force "Alfa". An apparent campaign to distance Gorbachev from the KGB
and for Kryuchkov's retirement has been intensified in the last
month. It is possibly addressed to concerns about the feasibility
of reforms in view of the KGB's undiminished power. The problem,
however, hardly can be reduced to the personality of Kryuchkov,
who never has been an independent political figure. (Victor Yasmann)


SERVICEMEN'S WIVES BLOCK AIRBASE. Some 500 wives of Soviet soldiers
staged a sit-in on the runaway of an airbase in eastern Germany
to protest the impending transfer of their husbands to a nuclear
test site in the Soviet Union, the Berliner Morgenpost reported
on July 11. According to a Western account of the German report,
the blockade at the Altes Lager airbase, south of Berlin, lasted
from June 17-20. The husbands are reportedly scheduled to be
transferred to a base near the Semipalatinsk nuclear test site
in Kazakhstan. The German report said that a Soviet commander
in Germany agreed to change the transfer, but failed to follow
through on his offer. (Stephen Foye)

MAKASHOV AIMS FOR SUFFICIENCY OF FOOD PRODUCTION. Commander of
the Volga-Ural Military District and former RSFSR presidential
candidate Colonel Al'bert Makashov has ordered gardens planted
on bases and training grounds in order to alleviate food supply
problems, TASS reported July 6. Makashov is disturbed that economic
reform has disrupted the military's traditional food supply network,
and that some garrisons have had to buy food "at criminal prices"
in local markets. Soldiers will be urged to weed the gardens
in their spare time and conscript labor, traditionally provided
to local farmers, will now be done in exchange for food products.
Land on the military bases is reported to be of equal or better
quality for farming than that possessed by civilian farmers.
(Stephen Foye)

METALWORKERS TO HOLD DAY OF ACTION JULY 19. The official Trade
Union Federation of Workers in Mining and Metallurgical Industries
of the USSR has called for the action in response to what it
sees as the crisis state of the industry, and the growth of social
tension. The union also wants guaranteed employment under the
transition to the market, and an end to pay restraint. The action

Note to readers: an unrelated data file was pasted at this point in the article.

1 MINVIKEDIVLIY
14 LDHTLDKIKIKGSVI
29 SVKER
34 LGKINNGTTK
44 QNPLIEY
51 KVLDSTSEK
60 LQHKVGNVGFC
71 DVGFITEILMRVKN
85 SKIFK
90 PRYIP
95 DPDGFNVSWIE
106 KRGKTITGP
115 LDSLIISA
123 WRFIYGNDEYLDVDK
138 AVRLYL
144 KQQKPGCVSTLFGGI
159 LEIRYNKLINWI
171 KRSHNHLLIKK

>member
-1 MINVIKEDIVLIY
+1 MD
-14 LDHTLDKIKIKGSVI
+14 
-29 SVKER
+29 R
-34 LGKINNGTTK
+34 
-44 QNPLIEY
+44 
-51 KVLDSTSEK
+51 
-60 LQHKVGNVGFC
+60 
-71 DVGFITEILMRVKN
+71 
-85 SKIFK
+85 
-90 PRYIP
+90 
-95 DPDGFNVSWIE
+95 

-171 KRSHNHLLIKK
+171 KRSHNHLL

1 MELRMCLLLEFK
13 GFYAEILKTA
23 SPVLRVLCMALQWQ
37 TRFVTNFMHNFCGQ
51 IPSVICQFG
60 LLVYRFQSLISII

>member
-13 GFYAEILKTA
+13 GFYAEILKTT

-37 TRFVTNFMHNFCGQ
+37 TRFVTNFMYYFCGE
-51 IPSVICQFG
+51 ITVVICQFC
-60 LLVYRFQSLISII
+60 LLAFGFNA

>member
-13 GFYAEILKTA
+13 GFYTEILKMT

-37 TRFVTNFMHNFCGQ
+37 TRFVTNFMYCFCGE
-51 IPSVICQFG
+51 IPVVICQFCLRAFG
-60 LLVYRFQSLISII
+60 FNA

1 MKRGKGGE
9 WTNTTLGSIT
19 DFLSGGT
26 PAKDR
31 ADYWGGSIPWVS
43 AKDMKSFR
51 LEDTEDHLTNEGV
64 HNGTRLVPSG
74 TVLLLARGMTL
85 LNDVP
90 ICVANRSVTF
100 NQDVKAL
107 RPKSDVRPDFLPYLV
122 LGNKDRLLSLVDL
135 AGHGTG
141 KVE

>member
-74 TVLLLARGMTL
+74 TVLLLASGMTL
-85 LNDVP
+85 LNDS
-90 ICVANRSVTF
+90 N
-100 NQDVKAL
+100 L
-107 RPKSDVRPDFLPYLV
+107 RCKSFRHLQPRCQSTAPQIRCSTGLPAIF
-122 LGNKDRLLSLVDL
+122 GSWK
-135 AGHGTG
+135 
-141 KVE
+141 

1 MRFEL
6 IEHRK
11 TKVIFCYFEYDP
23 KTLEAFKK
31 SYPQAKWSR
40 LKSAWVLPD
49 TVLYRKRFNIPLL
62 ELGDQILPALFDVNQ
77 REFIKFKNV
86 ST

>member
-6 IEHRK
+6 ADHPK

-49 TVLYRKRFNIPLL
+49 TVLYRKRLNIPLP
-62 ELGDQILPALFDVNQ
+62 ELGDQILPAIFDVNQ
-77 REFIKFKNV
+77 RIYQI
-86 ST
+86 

is to consist of meetings and demonstrations. The union has not
called for a strike. This is not the first action of its kind
this year: the level of tension in this industry has been high
since the beginning of the miners' strike in March, which heavily
disrupted work in this field. (Sarah Ashwin)



USSR--IN THE REPUBLICS



RACE FOR RSFSR PARLIAMENTARY PRESIDENCY. Five candidates are
competing for the post of chairman of the RSFSR Supreme Soviet
today. Only one of them represents the conservative Communist
wing--Sergei Baburin. The other four--Ruslan Khasbulatov, Vladimir
Lukin, Sergei Shakhrai and Nikolai Arzhannikov--are reformists.
In their programatic speeches, all candidates promised to ensure
that the parliament would firmly control the RSFSR president's
powers, TASS reported on July 11. Meanwhile, RSFSR Prime Minister
Ivan Silaev has tendered his resignation, in accordance with
the constitution. President Yeltsin is expected to announce a
new candidate for that post in the next days. Silaev urged the
deputies to elect Khasbulatov as head of parliament. (Alexander
Rahr)

YELTSIN ISSUES FIRST PRESIDENTIAL DECREE. Yeltsin has issued
his first presidential decree, which demands higher salaries
for employees in Russia's educational system as well as higher
scholarships for students, according to TASS on July 11. In accordance
with his proclaimed goal of a "revival of Russia," Yeltsin plans
to complete a state program of educational development before
the end of 1991 and send about 10,000 students and teachers for
study abroad every year. (Alexander Rahr)

DESTATIZATION OF SOVKHOZES. A short and cryptic item in Rossiiskaya
gazeta of July 2 reports that the RSFSR Minister of Agriculture
and Food has signed an order confirming the establishment of
"people's enterprises" based on 12 Tyumen' sovkhozes. Two of
the sovkhozes have already been turned over to their workers
and employees who are henceforth "co-owners of the farms' property
and will market their produce themselves." (Keith Bush)

BASHKIRIA WANTS TO SIGN UNION TREATY INDEPENDENTLY OF RSFSR.
Radio Rossii reported July 11 that the Bashkir parliament was
following the lead of Tatarstan and refusing to sign the Union
treaty as part of the RSFSR delegation. (Ann Sheehy)